Under clause 14.2.4, “on completion of the Contract Works” the engineer enquires as to the final cost of completing the works, and if that cost exceeds the contract price, the contractor is to reimburse the excess; conversely if the cost is less than the contract price, the contractor is to be reimbursed.  From the plain wording of clause 14.2.4, if the owner elects to complete the works, it can only recover any additional cost once the works are actually complete.

This interpretation was confirmed by Kós P, reasonably concisely at para [45] in the following terms:

[45] First, it is what clause 14.2.4 itself says. It begins “[o]n completion of the Contract Works”. Secondly, Custom’s submission that those temporal words apply only to the first sentence would require the clause to be bifurcated, with the first sentence to be isolated and the balance applicable to a different time period. That is an awkward and unnatural interpretation, unlikely to have been intended in a contract drafted by and for practical professionals. Thirdly, we agree with Gilbert J that cl 14.2.4 follows in sequence with cl 14.2.3 and deals with a situation in which the principal resumes possession of the site to complete the works. It is, in practical effect at least, part of cl 14.2.3. There is a natural flow through clauses 14.2.3 and 14.2.4 all of which depend on the principal electing to complete the work itself. Clause 14.2.4 then provides for a wash-up, ex post completion of the works. Fourthly, the language used later in the clause anticipates the contract works have been completed, referring to enquiry into “the Cost to the Principal of completing the Contract Work” (which must then be certified), and “had the Contract Works been completed by the Contractor” rather than “if”. The tense of the scheme is in the past; that the work has been done and that definite sums are in issue. Fifthly, cl 14.2.3 states the contractor is not entitled to any further payment until the completion of the contract works. Given the certification process under cl 14.2.4 may lead to a payment being made to the contractor, that is a further indication the accounting in cl 14.2.4 takes place only on completion.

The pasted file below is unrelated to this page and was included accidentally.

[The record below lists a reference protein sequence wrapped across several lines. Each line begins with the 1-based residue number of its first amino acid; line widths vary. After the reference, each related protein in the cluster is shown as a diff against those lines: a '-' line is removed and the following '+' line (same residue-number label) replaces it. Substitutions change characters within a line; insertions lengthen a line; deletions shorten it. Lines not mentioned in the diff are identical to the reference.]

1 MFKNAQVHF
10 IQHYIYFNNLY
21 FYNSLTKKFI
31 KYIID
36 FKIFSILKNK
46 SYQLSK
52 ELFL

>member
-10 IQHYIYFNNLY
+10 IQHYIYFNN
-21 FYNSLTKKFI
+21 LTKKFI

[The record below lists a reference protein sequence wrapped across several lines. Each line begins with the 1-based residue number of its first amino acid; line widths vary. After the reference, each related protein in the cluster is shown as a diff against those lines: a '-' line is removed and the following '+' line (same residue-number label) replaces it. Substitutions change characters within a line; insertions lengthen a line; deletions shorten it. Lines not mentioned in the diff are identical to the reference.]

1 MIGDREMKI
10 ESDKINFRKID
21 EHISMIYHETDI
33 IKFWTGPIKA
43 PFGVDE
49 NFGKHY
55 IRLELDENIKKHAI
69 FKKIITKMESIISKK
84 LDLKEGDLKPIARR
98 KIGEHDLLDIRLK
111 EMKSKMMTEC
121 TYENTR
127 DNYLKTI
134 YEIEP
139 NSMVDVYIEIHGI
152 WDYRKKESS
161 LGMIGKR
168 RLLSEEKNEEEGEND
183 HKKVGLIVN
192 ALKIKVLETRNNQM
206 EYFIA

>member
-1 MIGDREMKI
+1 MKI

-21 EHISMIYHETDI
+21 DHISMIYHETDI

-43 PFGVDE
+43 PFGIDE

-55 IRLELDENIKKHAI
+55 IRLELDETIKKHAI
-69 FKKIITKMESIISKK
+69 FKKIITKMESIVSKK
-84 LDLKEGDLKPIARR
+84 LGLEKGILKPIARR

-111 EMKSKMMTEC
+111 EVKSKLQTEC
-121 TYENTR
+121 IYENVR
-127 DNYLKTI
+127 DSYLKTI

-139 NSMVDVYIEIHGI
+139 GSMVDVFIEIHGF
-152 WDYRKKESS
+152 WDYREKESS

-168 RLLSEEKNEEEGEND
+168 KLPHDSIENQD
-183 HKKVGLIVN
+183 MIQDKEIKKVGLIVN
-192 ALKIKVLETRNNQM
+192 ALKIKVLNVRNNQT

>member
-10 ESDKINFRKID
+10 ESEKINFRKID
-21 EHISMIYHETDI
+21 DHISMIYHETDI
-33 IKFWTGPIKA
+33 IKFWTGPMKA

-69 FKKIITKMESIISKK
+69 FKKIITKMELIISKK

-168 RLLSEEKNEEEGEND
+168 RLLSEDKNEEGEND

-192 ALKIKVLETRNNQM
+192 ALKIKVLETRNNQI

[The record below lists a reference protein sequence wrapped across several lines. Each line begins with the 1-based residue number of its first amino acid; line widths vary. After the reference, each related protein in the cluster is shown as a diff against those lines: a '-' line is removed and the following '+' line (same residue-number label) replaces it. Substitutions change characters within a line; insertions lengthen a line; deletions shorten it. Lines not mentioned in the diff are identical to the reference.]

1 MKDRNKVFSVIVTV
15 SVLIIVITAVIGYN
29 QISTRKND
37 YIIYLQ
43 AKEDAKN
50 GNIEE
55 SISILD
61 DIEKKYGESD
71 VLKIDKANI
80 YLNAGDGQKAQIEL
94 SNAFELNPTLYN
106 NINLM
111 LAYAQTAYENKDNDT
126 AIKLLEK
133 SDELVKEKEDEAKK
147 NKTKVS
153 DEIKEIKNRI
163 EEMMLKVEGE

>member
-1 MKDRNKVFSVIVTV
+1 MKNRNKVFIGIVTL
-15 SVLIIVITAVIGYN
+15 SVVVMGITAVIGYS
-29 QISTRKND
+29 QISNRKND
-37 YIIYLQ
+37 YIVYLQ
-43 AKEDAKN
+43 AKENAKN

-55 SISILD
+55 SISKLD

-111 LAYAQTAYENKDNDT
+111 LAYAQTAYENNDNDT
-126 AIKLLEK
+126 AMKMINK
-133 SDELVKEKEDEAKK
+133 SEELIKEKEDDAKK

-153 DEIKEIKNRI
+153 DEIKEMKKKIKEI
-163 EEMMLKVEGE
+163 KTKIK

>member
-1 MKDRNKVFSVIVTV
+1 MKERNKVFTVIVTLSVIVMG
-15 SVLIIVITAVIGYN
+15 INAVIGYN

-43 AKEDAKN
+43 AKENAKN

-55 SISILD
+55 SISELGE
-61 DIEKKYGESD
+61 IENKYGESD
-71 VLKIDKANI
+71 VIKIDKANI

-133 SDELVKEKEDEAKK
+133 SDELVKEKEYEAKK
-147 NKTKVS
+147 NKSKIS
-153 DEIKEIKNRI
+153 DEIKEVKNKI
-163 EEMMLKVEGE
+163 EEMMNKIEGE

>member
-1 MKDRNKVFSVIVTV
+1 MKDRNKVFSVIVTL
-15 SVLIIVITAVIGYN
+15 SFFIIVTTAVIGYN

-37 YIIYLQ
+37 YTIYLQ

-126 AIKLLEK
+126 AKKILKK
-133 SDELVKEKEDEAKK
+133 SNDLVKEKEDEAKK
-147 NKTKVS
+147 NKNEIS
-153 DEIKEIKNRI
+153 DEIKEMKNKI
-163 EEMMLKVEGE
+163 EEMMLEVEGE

The final issue, whether the additional cost can be recovered before a claim is admitted and determined both as to liability and quantum, can only be determined under clause 14.2.4 and is therefore answered by issue three above.


Hopefully, this will bring these proceedings to an end.  Only the passage of the appeal period will tell.

More critically, the Court of Appeal has provided what must be definitive guidance on how termination under NZS3910 works in practice.  This is not the sort of judicial consideration which has come up to date.

Termination under construction contracts can be extremely messy.  Both parties will feel they have legitimate causes for grievance against the other party; sticking to the contract procedures can be problematic; the views of the parties and the Engineer in conflict; and behind all that will inevitably be conflicting interpretations of the law.  From today’s judgment, we can now say with some confidence:

  • Where a party has effectively repudiated a contract, or is in breach of an essential term, it may be constrained from initiating the default procedures under clause 14.
  • The ability to terminate under section 7 of the Contractual Remedies Act subsists, notwithstanding the reasonably complete default provisions of NZS3910.
  • The contractor is not obliged to require suspension of the works before proceeding to termination under clause 14.2.  Suspension is an option, not a precondition.
  • If the owner decides to complete the works, following contractor default, then it must complete the work before making any claim for payment.